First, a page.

Cartwright’s son had survived a previous suicide attempt with pills and had been committed involuntarily to a hospital, which would have made him ineligible to buy a gun under federal law if Maine reported that information to the U.S. government agency that maintains data for firearms purchase background checks. Enforcing laws that prevent people in crisis from acquiring firearms should be viewed as a reasonable public safety measure, “not a burden or infringing on our rights,” Cartwright said.
The Maine Suicide Prevention Program website, which provides information for parents, young people, survivors and professionals, notes that suicide attempts are five times more likely to be fatal if a firearm is present. Comparing removal of lethal weapons with taking car keys away from an intoxicated person, the website offers suggestions on how to prevent a potentially suicidal person from gaining access to firearms.
Cartwright also decried the national “dearth of services,” stigmatization and double standard for people with mental illness. An overemphasis on cost-containment and lack of resources for mental health care placed his son in jeopardy, he said.
“Where are the life-saving interventions related to mental injury?” Cartwright asked. “If someone had a blood clot or a failing heart, the hospital would never put him out on the street. That’s essentially what they did with my son. He had as serious an illness as that. He was a danger to himself, and they knew it.”
Providing risk assessment training to primary care physicians, clinicians, substance abuse counselor and other professionals likely to encounter people at risk of suicide, an initiative that Marley said the Maine Suicide Prevention Program started two years ago and hopes to expand, is “a terrific idea,” Cartwright said.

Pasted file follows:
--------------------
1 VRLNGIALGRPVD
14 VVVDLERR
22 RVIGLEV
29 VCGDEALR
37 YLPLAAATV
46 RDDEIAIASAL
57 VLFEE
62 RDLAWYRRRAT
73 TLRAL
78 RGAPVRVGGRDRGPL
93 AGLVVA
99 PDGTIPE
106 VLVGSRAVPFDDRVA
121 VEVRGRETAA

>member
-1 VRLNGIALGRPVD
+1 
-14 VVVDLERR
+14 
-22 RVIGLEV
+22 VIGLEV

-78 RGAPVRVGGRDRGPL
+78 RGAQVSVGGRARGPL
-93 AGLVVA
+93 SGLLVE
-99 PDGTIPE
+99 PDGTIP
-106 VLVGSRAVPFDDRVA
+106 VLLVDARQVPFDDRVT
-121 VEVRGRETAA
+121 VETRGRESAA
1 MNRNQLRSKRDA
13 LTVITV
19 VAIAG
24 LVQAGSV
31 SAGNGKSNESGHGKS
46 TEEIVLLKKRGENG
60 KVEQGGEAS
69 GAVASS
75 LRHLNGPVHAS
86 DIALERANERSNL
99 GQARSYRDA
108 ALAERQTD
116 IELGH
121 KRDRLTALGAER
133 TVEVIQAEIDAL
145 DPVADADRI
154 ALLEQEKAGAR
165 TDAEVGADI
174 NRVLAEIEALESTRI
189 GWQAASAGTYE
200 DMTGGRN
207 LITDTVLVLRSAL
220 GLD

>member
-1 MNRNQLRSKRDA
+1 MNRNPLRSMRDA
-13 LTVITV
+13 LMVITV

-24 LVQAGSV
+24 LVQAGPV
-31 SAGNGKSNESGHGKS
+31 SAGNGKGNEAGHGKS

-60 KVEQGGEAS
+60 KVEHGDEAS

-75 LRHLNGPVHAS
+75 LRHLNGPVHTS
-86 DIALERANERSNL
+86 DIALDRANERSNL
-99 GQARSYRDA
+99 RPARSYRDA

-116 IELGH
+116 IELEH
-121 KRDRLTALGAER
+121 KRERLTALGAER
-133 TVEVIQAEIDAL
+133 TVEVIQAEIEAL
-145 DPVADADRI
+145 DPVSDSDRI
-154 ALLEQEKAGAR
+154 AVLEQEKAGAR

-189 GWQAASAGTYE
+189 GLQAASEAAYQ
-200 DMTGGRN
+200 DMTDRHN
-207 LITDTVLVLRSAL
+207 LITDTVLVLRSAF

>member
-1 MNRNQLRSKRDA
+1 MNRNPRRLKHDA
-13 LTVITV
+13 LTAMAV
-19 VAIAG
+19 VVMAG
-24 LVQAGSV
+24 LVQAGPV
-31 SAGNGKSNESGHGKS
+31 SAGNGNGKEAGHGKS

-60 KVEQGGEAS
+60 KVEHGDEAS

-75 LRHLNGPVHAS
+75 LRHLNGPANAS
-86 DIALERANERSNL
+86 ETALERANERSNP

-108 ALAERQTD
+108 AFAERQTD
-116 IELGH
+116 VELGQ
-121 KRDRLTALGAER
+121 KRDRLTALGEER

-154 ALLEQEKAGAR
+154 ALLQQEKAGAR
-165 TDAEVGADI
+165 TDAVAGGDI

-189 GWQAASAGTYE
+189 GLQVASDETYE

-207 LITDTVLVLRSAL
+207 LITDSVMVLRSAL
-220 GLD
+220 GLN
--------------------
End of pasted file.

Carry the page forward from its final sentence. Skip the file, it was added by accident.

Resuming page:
“I think doctors need to get involved and find out where a patient is emotionally,” he said. “It gets back to being more preventative, rather than treating the extreme.”
Cartwright, his wife and daughter talk openly about Joel’s suicide to help break stigmas that surround mental illness and suicidal behavior. “In Maine, we have to open our eyes to mental illness and bring it out in the open,” he said.
That corresponds with the 2012-17 suicide prevention plan’s argument that “as long as suicide is seen as a private tragedy, associated with individual and familial shame and failure, it is difficult for suffering people and their families to seek help.”
The Maine Suicide Prevention Program is not in line for cuts proposed by the LePage administration to balance this year’s state budget, according to Katharyn Zwicker, a comprehensive health planner who recently took over as director of the Maine Suicide Prevention Program. However, a $500,000 annual federal grant that helped fund the program from 2009 to 2011 expired last year. Given the uncertainty of federal budget deliberations, Zwicker is exploring other funding sources.
The program is budgeted to receive $180,000 in state dollars this year, according to Maine Department of Health and Human Services spokesman John Martins. That’s down from $200,000 for the previous fiscal year and $271,736 from fiscal year 2011. Prior to that, DHHS budgeted $160,000 in 2010, $173,815 in 2009 and $158,859 in 2008.
“Suicide is something that crosses age lines, class lines and education lines. It’s vitally important that suicide prevention stay on the radar, particularly in times of shrinking budgets and layoffs,” Marley said. “We’re living in a stressful time. It’s important to maintain an adequate safety net of training, education and support services for someone who is struggling.”
The Maine Suicide Prevention Program offers a 24-hour hotline at 1-888-568-1112.
Robert Long is a political analyst for the BDN.